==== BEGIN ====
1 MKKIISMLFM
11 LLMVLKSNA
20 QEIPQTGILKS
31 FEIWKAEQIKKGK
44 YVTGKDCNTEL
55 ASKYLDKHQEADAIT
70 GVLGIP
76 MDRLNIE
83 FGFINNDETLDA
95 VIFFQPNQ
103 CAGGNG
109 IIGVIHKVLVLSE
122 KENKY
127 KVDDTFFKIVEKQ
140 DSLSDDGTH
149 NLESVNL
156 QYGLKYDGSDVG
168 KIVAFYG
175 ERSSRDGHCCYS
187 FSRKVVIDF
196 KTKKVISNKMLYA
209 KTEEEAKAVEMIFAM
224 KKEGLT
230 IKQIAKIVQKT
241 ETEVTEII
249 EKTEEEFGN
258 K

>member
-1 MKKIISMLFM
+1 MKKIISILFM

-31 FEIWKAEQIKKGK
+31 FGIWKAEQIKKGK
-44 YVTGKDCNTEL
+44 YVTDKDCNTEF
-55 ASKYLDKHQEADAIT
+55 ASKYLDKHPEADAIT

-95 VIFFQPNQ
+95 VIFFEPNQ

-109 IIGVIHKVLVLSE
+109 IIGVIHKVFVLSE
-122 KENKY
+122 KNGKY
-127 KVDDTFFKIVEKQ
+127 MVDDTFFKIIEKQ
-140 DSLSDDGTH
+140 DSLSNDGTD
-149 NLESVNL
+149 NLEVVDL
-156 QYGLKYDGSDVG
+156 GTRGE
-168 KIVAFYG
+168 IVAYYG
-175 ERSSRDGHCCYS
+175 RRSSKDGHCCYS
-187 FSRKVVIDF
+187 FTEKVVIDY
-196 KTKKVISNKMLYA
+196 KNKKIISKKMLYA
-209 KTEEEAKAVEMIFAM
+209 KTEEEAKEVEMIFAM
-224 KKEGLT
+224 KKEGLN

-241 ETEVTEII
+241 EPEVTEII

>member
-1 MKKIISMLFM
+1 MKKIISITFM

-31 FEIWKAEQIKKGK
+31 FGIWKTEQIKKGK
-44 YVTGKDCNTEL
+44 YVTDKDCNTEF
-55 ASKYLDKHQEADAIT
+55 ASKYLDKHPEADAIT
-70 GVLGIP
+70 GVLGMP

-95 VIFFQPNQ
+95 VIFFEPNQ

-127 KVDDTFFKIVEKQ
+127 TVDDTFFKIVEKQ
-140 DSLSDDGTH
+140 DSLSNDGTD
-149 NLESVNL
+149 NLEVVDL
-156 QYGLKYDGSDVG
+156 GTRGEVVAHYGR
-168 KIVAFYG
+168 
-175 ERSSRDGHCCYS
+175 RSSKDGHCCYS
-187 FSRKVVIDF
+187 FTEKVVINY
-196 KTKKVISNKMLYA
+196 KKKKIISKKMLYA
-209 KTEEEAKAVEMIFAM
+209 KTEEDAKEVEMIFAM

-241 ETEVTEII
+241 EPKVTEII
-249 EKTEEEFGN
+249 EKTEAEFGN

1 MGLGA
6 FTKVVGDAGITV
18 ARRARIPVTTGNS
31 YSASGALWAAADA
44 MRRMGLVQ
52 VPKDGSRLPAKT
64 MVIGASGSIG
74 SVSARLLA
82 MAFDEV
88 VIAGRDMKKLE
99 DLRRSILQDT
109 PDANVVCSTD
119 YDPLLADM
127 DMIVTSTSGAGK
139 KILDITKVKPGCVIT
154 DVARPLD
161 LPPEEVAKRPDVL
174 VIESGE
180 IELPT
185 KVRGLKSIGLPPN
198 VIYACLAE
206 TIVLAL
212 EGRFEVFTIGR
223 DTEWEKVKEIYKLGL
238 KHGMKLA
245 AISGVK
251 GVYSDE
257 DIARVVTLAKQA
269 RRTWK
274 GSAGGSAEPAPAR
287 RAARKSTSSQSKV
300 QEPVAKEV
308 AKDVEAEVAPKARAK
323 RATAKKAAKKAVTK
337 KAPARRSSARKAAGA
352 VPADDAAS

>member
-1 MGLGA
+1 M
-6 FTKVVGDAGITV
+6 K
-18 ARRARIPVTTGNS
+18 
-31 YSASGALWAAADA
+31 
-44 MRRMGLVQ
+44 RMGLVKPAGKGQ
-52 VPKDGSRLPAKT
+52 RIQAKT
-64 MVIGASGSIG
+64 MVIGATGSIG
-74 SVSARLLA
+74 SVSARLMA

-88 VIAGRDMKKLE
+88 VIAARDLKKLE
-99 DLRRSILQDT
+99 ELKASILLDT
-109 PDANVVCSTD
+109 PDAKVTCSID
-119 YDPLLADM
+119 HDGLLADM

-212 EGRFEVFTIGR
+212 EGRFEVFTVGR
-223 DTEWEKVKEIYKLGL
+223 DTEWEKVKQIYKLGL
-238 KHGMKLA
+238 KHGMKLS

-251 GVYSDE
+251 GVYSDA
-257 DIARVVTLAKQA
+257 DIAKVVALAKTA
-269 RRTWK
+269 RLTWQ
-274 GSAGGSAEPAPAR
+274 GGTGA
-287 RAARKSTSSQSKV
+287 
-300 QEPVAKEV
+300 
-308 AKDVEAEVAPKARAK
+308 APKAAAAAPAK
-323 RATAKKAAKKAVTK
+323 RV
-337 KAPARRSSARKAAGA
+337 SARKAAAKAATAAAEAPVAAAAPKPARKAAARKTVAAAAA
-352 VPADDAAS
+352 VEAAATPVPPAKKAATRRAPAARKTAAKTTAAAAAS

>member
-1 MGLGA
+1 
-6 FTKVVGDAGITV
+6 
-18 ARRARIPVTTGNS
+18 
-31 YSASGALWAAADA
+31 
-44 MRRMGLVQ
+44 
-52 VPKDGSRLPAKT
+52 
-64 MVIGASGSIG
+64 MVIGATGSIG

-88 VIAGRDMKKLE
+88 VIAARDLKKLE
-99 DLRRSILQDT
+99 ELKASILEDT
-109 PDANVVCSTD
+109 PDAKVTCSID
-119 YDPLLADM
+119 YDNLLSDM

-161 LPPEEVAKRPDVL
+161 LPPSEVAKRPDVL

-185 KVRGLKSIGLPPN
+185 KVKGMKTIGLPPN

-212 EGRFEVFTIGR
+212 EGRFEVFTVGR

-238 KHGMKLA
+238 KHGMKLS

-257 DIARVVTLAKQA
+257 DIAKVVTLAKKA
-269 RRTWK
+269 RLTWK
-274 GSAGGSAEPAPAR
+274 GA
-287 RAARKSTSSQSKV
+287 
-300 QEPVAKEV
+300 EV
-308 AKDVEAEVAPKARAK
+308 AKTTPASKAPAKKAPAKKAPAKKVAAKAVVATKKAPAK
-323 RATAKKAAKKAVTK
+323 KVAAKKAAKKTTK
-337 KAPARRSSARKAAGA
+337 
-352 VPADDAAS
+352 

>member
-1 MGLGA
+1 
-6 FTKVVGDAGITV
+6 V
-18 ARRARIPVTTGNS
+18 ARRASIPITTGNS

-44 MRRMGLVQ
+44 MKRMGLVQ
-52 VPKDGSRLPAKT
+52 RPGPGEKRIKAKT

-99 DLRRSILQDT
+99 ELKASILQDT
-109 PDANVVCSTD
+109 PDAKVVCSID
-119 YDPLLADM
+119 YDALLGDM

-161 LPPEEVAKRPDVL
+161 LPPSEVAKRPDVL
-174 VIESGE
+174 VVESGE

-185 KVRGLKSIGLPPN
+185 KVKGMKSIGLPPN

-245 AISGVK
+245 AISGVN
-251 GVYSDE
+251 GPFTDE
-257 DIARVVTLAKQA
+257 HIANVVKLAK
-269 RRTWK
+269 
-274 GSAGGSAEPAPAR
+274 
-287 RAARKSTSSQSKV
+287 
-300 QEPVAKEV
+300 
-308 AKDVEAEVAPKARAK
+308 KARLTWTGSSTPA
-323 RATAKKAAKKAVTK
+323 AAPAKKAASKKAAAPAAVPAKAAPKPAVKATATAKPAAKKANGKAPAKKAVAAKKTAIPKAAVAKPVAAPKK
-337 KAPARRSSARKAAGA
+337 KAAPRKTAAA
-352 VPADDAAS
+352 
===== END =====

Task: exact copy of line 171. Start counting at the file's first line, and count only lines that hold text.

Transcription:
-269 RRTWK